This article ( also sent as a newsletter) written by Narsi Santhanam provides useful insights on the importance of diatoms and some details about the Oilgae team ‘s visit to a company called Nualgi; This Indian-based company uses diatoms for bio remediation of waste water – Interesting stuff!!!
Here you go..
As you all might be knowing, diatoms are at the bottom of the aquatic food web. Thus, they comprise a critical component of the aquatic world.
But even more importantly, diatoms perform a very important service in decreasing atmospheric CO2 levels. Some studies estimate that the diatoms could be absorbing close to a quarter of the atmospheric CO2. And when they die, the diatoms sink to the bottom of the ocean, carrying and thus sequestering the CO2 along with them. In fact, it is owing to their sinking to the bottom that the diatom deaths are harmless, when compared to the the typical, harmful blooms of algae species such as blue green algae.
In short, diatoms are important, important guys.
The impetus for this article was provided by Mr M.V.Bhaskar, who assists a company by name Nualgi
( http://nualgi.blogspot.com/ ). Nualgi‘s idea is simple: They use diatoms to clean up wastewater, and these diatoms are consumed by zooplankton. These zooplankton are in turn consumed by fish.
So, the logic goes as follows:
Wastewater =& gt; Diatoms =& gt; Clean Water.
Diatoms =& gt; Zooplankton =& gt; Fish
The bottom line is, you start with a lake full of sewage water, and end up with a clean lake full of fish.
Sounds too good? Nualgi is making it happen in the city of Bangalore, India. The Nualgi team essentially provides an algal nutrient that results in a large diatom population, and the rest is taken care of by nature.
The Oilgae Team had the opportunity to visit them a few months back and the inventor of Nualgi (=nutrient + algae) Sampath Kumar took time off the entire day to show us around the lakes in which Nualgi was working its magic. You can see more on our visit from here – http://www.oilgae.com/blog/2009/10/nualgi-algae-nutrient-that-cleans.html .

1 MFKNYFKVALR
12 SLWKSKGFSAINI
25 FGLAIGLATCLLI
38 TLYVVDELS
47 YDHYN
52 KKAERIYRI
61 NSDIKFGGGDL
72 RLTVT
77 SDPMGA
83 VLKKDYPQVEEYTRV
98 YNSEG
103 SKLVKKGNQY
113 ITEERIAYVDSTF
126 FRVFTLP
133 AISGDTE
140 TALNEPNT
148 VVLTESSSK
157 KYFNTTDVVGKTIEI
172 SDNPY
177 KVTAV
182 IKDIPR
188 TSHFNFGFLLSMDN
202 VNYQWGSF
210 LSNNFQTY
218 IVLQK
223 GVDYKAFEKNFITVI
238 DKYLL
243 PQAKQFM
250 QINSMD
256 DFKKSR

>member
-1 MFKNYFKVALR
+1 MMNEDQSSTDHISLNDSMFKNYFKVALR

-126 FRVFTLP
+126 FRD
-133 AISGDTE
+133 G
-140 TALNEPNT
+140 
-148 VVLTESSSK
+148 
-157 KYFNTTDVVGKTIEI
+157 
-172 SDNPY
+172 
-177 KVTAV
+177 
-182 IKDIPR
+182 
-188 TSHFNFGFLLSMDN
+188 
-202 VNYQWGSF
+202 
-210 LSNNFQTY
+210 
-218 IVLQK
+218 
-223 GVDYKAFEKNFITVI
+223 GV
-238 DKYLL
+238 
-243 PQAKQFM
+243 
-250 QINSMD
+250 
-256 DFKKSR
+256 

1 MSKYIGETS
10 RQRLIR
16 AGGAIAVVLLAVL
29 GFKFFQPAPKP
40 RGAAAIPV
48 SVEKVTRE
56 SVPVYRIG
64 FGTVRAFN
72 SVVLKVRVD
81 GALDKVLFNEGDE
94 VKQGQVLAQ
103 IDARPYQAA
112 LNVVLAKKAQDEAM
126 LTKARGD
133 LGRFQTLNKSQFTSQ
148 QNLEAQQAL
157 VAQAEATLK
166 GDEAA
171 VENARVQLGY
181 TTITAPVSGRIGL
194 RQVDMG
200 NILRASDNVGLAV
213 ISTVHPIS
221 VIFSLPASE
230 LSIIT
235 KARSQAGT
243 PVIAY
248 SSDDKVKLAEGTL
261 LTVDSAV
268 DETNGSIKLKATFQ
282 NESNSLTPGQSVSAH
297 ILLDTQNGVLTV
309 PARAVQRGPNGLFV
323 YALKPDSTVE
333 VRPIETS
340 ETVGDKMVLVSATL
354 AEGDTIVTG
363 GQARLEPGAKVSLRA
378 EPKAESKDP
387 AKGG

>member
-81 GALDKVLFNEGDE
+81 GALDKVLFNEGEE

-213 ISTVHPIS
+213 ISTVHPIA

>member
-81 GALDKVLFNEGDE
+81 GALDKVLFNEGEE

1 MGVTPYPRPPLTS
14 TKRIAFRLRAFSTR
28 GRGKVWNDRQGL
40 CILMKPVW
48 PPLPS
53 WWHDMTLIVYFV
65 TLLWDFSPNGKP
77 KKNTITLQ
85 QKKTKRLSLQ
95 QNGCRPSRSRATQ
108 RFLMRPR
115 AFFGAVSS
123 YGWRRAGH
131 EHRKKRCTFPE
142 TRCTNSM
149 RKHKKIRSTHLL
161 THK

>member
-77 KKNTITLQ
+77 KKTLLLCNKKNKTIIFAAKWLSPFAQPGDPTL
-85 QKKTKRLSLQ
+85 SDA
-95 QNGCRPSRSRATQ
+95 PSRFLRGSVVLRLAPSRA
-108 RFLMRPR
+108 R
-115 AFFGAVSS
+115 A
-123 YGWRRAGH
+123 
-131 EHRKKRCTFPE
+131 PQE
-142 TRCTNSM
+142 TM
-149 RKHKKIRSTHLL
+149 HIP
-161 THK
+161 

Bhaskar in his mail to me a couple of days back, pointed out a few other advantages with diatoms being used for wastewater treatment:
* Diatoms grow very fast. They double in the matter of a few hours
* Diatoms give more oxygen than other algae, this is very significant since wastewater treatment requires more oxygen.
* Since diatoms are consumed by zooplankton and these by fish, there is no need to harvest them, this reduces the cost of using Diatoms for sewage treatment. Well, this might not be of huge interest to those keen on obtaining biofuels from algal biomass, though.
The diatoms thus are incredibly useful when they are alive, and as mentioned earlier, even in their deaths!
To me, it makes a lot of sense to explore the use diatoms for wastewater remediation. I would like to know if there are any others on this mailing who are using diatoms or have heard of companies using diatoms for wastewater treatment.
Speaking of diatoms, I came across another interesting piece on them, though not exactly in the context of wastewater treatment – but in the context of low-cost fishmeal. At the CleanTech Forum at San Francisco that ended recently, the company SBAE from Belgium demonstrated its efforts for using diatoms for producing low-cost, high nutrient fishmeal.
The company grows algae in simulated water streams, and uses a new way to harvest algae. It sticks mesh nets into the stream. Diatoms cling and grow on the nets. When it is time to harvest, the company pulls the nets out and harvests it. The net system lets the company circumvent one of the vexing problems of algae: separating the algae from the water. No centrifuges or evaporation systems are needed – you just hoist it out! Ha!
SBAE is targetting – not the biofuel market – but the less demanding market for fish meal for aquaculture. The company says it can produce fishmeal at half the costs of the current products. It does it by mixing the algae with the traditional, hig cost fish meal.
The diatoms continue their impressive march!
Adapted from the Oilgae Newsletter sent in the month of July.
Share and Enjoy